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Sarah Goodyear's Posts

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Great places: how livable streets make us happier humans

This post follows up on David Roberts' series on "great places." I found out yesterday that one of my neighbors, a lady in her 70s, had been taken to the hospital with heart problems. Her middle-aged daughter, who lives with her, was the one who told me, when we met on the stretch of sidewalk between our two houses. We often stop to chat like this, trading news and gossip and small talk. I expressed my concern and asked if there was anything that I could do. The daughter thanked me, and said she would pass along my well-wishes. Later, …

Read more: Cities, Urbanism

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In London, bike commuters now the majority in some places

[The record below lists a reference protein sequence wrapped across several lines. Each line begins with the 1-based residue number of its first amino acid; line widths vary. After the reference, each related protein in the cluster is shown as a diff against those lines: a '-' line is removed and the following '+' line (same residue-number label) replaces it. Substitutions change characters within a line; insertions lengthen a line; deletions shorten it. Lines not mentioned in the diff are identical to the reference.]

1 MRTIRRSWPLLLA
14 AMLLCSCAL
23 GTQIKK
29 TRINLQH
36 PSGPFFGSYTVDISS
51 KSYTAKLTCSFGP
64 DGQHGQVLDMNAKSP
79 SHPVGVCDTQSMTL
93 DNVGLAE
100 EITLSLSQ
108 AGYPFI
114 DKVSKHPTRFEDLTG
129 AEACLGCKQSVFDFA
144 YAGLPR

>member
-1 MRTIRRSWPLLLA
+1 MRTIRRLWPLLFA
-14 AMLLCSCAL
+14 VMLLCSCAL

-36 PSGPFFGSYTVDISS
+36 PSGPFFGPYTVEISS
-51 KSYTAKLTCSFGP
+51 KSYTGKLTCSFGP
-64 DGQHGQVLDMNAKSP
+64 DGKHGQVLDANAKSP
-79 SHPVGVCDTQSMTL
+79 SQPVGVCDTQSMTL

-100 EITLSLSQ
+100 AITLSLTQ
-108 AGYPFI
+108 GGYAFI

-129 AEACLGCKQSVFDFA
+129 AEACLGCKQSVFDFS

Cyclists stream along a London street.Photo: ibikelondonIn London, bicycles are gaining ground as a mode of transportation. And as in New York, the uptick in cyclists is exposing some uncomfortable divisions, stereotypes, and backlash. If there is a transportation sea change happening here -- and it looks like there might be -- it is not going to come without some angst. Bike riders, drivers, and pedestrians are all going to have to adjust both their attitudes and their behavior. According to the blog Cyclists in the City (that's "The City," as in London's version of Wall Street), the latest figures …

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Make cities, not war